At a certain point in our evolutionary development, the satisfaction of the material wants and vital desires can no longer captivate our entire attention. There is more to our existence than a purely material-vital will to live. In particular, the human experience shows us that we have a mentality, and that there are goals, aspirations, ideals erected by this mentality that try to reduce or eliminate the domination of the physical-vital life and make them in fact subservient to the needs of the intellect. We set up images of an ideal in each field of mental activity, whether it be aesthetic, ethical, intellectual, moral, philosophical, scientific or spiritual. And yet, because of the limitations and resistance of the material-vital frame, the ideal remains far beyond what can be actually achieved.
Sri Aurobindo discusses this issue: “Matter and life, however, in spite of their insistence and great importance are not all that man is, nor can he wholly accept mind as nothing but a servant of the life and body admitted to certain pure enjoyments of its own as a sort of reward for its service or regard it as no more than an extension and flower of the vital urge, an ideal luxury contingent upon the satisfaction of the material life. The mind much more intimately than the body and the life is the man, and the mind as it develops insists more and more on making the body and the life an instrument–an indispensable instrument and yet a considerable obstacle, otherwise there would be no problem–for its own characteristic satisfactions and self-realisation.”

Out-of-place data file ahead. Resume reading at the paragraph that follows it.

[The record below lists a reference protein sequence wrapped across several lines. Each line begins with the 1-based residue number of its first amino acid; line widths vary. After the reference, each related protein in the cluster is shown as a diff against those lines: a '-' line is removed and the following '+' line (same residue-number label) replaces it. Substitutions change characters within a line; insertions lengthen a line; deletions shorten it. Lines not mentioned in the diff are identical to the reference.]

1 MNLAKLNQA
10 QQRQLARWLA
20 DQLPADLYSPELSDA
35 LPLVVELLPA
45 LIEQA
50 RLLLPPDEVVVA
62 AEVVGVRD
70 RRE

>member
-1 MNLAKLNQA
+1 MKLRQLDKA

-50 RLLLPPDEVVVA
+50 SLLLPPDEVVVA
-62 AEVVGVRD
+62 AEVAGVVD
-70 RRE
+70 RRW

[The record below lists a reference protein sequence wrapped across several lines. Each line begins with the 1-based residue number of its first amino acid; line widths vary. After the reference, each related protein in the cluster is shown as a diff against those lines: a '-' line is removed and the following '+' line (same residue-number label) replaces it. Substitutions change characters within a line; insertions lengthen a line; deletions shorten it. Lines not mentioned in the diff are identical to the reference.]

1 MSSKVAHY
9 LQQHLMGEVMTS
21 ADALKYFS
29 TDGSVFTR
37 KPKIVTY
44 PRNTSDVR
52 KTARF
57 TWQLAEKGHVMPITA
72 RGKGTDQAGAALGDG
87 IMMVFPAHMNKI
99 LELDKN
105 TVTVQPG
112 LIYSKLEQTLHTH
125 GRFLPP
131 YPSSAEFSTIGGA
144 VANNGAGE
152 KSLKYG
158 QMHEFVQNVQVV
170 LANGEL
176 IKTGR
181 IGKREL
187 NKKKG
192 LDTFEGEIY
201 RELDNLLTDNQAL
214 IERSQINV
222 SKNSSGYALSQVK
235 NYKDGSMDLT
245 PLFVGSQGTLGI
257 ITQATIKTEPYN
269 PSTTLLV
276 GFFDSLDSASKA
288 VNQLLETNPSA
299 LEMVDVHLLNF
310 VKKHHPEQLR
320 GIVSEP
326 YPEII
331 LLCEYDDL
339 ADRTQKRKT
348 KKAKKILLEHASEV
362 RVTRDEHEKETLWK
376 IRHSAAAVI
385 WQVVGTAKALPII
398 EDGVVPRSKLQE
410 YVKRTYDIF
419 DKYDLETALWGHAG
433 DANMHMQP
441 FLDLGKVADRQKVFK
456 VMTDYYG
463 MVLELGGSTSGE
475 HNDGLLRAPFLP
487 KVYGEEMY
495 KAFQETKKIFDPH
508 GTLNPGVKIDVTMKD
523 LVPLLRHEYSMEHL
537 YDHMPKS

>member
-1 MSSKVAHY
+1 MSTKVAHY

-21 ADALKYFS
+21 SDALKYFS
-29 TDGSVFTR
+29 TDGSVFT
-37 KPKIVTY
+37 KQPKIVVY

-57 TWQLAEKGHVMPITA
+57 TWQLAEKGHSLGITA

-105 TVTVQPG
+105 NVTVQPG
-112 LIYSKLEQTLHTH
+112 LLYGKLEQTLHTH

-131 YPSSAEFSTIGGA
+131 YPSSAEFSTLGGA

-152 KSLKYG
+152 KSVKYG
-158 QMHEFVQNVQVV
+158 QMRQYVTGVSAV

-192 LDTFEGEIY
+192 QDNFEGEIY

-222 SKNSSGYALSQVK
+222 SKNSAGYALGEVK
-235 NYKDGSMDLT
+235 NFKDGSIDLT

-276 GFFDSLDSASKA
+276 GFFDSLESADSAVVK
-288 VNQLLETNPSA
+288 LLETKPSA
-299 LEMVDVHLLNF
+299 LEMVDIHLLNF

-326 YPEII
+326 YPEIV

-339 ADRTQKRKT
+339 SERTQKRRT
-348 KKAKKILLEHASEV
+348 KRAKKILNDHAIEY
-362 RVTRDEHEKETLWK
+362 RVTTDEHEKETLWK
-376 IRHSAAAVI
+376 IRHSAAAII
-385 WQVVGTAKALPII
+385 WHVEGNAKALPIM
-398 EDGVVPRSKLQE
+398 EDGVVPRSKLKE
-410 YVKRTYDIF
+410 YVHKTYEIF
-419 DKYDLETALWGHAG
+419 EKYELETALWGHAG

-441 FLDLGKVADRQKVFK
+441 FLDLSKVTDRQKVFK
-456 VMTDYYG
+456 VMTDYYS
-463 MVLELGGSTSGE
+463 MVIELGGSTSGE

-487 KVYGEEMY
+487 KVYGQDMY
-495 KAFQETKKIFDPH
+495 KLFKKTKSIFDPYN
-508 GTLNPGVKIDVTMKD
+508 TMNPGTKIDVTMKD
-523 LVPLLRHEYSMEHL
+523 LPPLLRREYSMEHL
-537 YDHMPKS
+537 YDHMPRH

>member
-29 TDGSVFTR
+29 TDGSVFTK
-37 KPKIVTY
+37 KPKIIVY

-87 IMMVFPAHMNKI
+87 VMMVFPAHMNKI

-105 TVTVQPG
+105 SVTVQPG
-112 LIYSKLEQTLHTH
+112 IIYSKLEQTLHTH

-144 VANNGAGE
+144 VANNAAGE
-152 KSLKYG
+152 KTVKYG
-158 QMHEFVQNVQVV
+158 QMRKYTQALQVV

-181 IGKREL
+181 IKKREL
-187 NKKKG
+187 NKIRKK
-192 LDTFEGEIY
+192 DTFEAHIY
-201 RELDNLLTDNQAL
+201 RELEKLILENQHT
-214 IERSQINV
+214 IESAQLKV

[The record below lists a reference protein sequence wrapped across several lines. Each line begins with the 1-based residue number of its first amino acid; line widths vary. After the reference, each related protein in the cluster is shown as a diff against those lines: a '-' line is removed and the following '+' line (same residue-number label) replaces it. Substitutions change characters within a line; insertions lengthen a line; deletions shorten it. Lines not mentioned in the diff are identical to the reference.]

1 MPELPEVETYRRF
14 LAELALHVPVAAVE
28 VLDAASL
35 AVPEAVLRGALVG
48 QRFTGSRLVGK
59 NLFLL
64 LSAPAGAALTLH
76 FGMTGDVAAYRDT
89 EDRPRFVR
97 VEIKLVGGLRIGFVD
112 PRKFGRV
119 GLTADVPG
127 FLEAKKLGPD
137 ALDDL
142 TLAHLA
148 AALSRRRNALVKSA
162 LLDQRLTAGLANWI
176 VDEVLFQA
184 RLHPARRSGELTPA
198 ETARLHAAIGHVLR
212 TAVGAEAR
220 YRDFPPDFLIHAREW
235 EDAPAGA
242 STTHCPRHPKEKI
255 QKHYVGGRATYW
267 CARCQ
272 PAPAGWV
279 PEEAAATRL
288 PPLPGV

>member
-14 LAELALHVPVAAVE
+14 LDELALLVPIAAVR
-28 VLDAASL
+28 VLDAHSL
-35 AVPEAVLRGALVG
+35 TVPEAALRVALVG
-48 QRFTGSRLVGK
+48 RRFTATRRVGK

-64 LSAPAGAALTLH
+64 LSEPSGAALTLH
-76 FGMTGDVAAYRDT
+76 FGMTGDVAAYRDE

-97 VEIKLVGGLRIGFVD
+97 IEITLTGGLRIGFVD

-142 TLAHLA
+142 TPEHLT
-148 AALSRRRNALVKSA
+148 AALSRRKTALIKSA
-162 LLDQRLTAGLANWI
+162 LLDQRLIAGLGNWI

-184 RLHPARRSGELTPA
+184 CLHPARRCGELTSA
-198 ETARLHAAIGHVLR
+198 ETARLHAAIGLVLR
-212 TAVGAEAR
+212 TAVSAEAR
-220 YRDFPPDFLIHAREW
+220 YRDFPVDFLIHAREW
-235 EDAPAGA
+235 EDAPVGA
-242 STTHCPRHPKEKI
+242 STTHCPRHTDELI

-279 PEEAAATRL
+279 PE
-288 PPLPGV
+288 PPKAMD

The attempt to achieve the various standards, dharmas, rules and ideals that the mental intelligence sets up to try and implement its own goals within the limits of the material life leads to an uneasy compromise between the two differing principles. “The absolute shining ideals stand far above and beyond our capacity and rare individuals approximate to them as best they can: the mass follow or profess to follow some less magnificent norm, some established possible and relative standard. Human life as a whole undergoes the attraction and yet rejects the ideal. Life resists in the strength of some obscure infinite of its own and wears down or breaks down any established mental and moral order. And this must be because the two are quite different and disparate though meeting and interacting principles or because mind has not the clue to the whole reality of life. The clue must be sought in something greater, an unknown something above the mentality and morality of the human creature.”
Sri Aurobindo, Essays on the Gita, Second Series, Part II, Chapter 23, The Core of the Gita’s Meaning, pp. 546-547